The next 'new' track is another commercial rocker, California which the band wrote and recorded last summer and has been previewed on their website. This is probably their most commercial sounding song, which I personally rate as their weakest. Guitarist Jon Vilbo nicely alters between acoustic and electric guitars and keyboardist Thomas Andersen pulls a few tricks from his keyboard, but the whole thing just sounds a bit too straightforward.
The next two are once again songs that were also present on Get It While It's Cold (37°C): The Secret and Sun God. All the 'old' songs have been remastered for this album, and The Secret has actually been remixed as well, putting more emphasis on the guitar and giving it a less hollow sound. Unlike Ed I actually quite like both songs, which are more in the vein of Radiohead actually (with a brilliant 10CC-like middle eight in The Secret)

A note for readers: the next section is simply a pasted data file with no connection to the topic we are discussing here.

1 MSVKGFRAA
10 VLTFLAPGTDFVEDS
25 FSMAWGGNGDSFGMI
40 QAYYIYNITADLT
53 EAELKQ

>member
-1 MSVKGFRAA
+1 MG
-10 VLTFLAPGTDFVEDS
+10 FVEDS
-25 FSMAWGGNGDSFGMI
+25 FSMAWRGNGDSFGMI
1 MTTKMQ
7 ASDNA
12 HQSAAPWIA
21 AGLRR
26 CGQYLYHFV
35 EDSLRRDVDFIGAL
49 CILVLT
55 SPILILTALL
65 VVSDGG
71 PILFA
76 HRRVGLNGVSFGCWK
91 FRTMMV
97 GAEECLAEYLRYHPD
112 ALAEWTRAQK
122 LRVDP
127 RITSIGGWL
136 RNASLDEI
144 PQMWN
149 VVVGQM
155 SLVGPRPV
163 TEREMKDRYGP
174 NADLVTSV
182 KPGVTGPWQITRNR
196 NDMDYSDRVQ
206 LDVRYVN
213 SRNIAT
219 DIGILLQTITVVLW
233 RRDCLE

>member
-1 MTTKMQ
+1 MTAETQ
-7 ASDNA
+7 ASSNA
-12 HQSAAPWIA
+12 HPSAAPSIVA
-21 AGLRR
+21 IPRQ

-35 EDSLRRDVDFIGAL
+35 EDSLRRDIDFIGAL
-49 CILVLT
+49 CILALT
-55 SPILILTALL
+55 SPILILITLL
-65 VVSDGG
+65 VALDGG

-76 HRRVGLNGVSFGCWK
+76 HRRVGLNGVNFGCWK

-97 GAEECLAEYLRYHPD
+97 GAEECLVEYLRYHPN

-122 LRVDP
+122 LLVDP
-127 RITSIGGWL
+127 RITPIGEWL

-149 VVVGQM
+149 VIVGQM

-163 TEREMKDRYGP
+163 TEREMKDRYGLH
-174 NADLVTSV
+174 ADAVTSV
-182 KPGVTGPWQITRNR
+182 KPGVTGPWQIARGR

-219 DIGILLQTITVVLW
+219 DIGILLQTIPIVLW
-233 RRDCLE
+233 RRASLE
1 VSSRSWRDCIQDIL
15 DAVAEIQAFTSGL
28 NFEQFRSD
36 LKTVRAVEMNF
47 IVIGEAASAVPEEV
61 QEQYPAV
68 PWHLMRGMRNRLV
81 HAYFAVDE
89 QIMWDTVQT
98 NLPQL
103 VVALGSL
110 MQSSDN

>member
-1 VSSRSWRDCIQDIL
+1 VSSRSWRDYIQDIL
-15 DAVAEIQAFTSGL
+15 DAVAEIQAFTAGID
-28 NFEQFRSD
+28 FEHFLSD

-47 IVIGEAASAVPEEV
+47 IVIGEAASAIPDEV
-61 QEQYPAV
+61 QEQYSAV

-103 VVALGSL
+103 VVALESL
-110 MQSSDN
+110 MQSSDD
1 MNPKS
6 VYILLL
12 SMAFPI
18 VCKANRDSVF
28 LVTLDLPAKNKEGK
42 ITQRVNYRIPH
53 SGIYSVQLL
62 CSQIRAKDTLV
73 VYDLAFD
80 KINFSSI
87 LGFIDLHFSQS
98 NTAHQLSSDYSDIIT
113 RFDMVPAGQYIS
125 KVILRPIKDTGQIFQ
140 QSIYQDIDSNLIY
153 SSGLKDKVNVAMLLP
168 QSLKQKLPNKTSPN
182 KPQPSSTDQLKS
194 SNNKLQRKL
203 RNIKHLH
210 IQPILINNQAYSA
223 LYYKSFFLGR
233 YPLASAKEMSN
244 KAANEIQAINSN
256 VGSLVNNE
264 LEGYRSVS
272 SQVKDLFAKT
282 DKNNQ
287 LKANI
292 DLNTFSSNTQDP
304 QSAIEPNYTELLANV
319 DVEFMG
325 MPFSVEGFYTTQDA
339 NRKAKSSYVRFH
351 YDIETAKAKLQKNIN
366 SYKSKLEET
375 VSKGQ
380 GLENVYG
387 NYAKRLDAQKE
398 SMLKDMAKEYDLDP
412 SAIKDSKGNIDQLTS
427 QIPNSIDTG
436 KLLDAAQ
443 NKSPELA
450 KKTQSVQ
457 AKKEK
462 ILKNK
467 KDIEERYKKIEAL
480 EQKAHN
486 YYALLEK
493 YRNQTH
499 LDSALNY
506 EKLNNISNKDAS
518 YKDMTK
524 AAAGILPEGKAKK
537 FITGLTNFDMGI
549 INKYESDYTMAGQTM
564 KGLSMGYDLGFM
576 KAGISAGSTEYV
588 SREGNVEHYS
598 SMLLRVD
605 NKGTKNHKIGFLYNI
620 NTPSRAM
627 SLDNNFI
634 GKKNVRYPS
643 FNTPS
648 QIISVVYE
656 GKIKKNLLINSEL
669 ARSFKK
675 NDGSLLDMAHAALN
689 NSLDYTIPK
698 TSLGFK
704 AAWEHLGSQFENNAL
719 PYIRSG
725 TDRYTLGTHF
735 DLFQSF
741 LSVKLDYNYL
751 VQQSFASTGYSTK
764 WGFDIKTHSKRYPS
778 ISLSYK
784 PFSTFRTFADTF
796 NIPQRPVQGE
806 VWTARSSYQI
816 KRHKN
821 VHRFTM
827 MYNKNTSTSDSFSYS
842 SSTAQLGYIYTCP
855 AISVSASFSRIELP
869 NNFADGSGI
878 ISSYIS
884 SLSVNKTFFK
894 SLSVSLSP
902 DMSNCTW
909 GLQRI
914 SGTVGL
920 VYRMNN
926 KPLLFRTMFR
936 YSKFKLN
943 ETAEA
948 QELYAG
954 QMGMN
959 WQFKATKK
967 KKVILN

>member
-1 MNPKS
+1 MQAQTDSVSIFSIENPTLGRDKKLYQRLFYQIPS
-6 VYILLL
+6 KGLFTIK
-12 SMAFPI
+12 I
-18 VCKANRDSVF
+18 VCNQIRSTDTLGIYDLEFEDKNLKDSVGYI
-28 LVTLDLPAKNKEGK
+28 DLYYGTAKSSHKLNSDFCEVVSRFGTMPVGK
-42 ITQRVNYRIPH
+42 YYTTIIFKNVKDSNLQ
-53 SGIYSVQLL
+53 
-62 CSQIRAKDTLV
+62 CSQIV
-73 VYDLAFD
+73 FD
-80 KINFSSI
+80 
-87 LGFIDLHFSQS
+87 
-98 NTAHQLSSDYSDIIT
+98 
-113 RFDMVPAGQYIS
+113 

Next up is the song that most people will either love or hate (and I feel it's more hate than love). When the band first sent me a CDR with their track Mesmer back in October last year, they warned me about the sound of the song, which they described as "having to get some aggression out of their system". It's a bit like a Radiohead meets Smashing Pumpkins while listening to U2 (Achtung Babe era), with heavy guitars, a strong bass line and Ohme's voice completely distorted. It took me a while to get into it, in fact, longer than you normally have to for a CD review, but I have really learned to love it now. Even though I still feel they could have done with a little less distortion on O's voice, and this is the song that suffers most from the lack of a live drummer (it's a bit difficult to drum "aggressively" when using samples on drum pads). Therefore I'm particularly looking forward to hearing a live recording of this song. The lyrics of the song were inspired by painting "Dance of life" by Edvard Munch, and are, according to the band, "about extreme rage".